Skip to content

Jobs and growth

Sticking to our national economic plan for jobs and growth in a stronger, new and more diversified economy

Creating a new pathway to youth employment

Helping young people through Australia’s economic transition

More than 50,000 youth jobs were created over the past 18 months. The $840 million Youth Employment Package steps this up with an enterprising new approach to youth employment, and will help up to 120,000 vulnerable young people over four years take advantage of job opportunities as the economy diversifies and transitions to broader‑based growth.A flowchart shows the three stages of the Youth Jobs PaTH Programme with a brief description, including: Employability skills training (prepare), internship placement (trial) and youth bonus wage subsidy (hire). Arrows between the stages demonstrate that the pathway is flexible, meaning that the stages of the pathway can be undertaken sequentially or can be tailored to the needs and experience of the young job seeker.

Long-term welfare dependency is not good for the economy or society. For example, if a person stays on a Newstart or Youth Allowance (Other) payment for two years, on average they will remain on a working age payment for another five to six years.

The Government’s innovative $752 million Youth Jobs PaTH (Prepare-Trial-Hire) Programme will help young job seekers to move off welfare and into employment.

Youth Jobs PaTH

Stage 1: Employability skills training

To help young people gain a foothold in the labour market, from 1 April 2017, young job seekers will participate in intensive pre-employment skills training within five months of registering with jobactive (unless extenuating circumstances exist).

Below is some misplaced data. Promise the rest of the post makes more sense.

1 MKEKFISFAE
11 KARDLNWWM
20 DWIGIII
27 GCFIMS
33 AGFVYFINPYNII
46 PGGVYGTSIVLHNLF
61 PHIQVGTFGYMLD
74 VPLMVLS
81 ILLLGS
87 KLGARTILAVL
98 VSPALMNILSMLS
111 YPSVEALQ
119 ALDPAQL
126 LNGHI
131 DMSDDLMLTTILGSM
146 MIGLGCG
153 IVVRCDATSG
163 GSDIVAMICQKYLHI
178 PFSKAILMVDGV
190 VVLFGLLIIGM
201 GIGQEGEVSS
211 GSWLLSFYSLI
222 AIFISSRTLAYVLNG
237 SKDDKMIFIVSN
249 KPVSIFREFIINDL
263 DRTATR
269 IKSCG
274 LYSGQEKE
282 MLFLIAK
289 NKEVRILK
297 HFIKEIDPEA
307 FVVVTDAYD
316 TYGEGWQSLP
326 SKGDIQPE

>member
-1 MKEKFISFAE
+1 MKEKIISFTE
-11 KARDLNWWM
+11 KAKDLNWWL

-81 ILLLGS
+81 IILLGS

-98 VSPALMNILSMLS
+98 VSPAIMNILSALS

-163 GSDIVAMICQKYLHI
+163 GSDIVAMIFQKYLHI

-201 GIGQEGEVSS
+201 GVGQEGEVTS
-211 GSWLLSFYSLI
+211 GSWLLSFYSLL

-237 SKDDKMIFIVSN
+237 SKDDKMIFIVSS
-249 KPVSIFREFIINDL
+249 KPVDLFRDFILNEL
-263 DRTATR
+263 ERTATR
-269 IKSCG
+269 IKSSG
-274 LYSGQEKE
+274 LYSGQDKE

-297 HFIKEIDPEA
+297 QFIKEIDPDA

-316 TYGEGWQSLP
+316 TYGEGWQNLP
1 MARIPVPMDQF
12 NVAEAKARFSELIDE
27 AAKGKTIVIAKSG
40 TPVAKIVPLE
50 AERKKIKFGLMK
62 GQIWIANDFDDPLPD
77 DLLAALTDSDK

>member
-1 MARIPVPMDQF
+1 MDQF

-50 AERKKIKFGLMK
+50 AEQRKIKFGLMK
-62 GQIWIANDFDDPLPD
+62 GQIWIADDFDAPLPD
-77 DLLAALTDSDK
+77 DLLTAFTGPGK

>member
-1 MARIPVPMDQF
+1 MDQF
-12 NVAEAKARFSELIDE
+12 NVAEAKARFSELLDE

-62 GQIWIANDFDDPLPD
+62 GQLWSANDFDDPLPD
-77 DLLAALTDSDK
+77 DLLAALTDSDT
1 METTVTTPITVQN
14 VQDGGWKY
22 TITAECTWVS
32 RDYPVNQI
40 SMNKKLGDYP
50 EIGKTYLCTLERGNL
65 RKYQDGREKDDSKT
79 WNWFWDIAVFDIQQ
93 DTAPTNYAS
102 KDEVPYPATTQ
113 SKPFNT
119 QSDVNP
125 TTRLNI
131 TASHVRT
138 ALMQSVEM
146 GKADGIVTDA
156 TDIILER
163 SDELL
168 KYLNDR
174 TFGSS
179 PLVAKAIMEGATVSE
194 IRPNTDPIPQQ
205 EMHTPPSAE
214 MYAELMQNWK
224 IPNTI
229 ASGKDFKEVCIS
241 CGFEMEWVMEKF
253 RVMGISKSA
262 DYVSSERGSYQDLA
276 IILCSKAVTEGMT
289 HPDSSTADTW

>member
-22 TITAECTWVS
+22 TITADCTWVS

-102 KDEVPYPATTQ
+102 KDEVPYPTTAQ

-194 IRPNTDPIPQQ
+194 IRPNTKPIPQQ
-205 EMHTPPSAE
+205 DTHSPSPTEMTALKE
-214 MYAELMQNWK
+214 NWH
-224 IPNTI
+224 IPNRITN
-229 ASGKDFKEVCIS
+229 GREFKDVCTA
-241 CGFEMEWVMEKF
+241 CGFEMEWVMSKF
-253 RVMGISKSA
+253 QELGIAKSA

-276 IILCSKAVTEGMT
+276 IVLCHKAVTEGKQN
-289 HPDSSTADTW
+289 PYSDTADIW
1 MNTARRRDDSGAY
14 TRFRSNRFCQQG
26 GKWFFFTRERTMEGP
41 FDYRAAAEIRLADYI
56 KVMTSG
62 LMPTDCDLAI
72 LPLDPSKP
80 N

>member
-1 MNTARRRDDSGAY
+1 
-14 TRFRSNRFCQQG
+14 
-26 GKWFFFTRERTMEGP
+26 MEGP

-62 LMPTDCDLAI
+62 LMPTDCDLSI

The first three weeks of training will focus on skills such as working in a team, presentation, and appropriate IT skills. A further three weeks of training will centre on advanced job preparation and job hunting skills.

Youth Jobs PaTH

Stage 2: Internship placement

Up to 120,000 internship placements over four years will be provided to help young job seekers who have been in employment services for six months or more gain real work experience within businesses.

Job seekers and businesses, with the help of employment service providers, will be able to work together to design an internship placement of 4 to 12 weeks duration, during which the job seeker will work 15 to 25 hours per week. Participation in an internship placement will be voluntary for both job seekers and businesses.

In addition to gaining hands on experience in a workplace, job seekers will receive $200 per fortnight on top of their regular income support payment while participating in the internship.

Businesses that take on interns will receive an upfront payment of $1,000, and will also benefit from the opportunity to see what a young worker can do and how they fit in to the team before deciding whether to offer them ongoing employment.

Youth Jobs PaTH

Stage 3: Youth Bonus wage subsidy

Stage three of the new Youth Jobs PaTH provides increased and streamlined wage subsidies for youth.

From 1 January 2017, Australian employers will be eligible for a Youth Bonus wage subsidy if they hire a young job seeker who has been in employment services for six months or more.

The most job ready job seekers will attract a wage subsidy of $6,500. A larger $10,000 wage subsidy will be available to businesses that employ job seekers classified as less job ready by jobactive providers. Businesses will have the flexibility to employ young job seekers either directly, through labour hire arrangements, or combined with an apprenticeship or traineeship.

Real work, real jobs

Enhancing wage subsidies will benefit both job seekers and businesses

As part of these reforms, existing wage subsidies (including those for youth, parents, Indigenous, mature age, and the long term unemployed) will be streamlined, making them easier for employers to access.

Wage subsidy arrangements will be simplified and made much more flexible.

  • Wage subsidies will be available to employers from day one of a job seeker's employment.
  • Employers will have flexibility to choose how often instalments are paid (fortnightly, monthly, or some other arrangement) and over what time period.
  • Wage subsidies will be paid out sooner over six months rather than 12 months.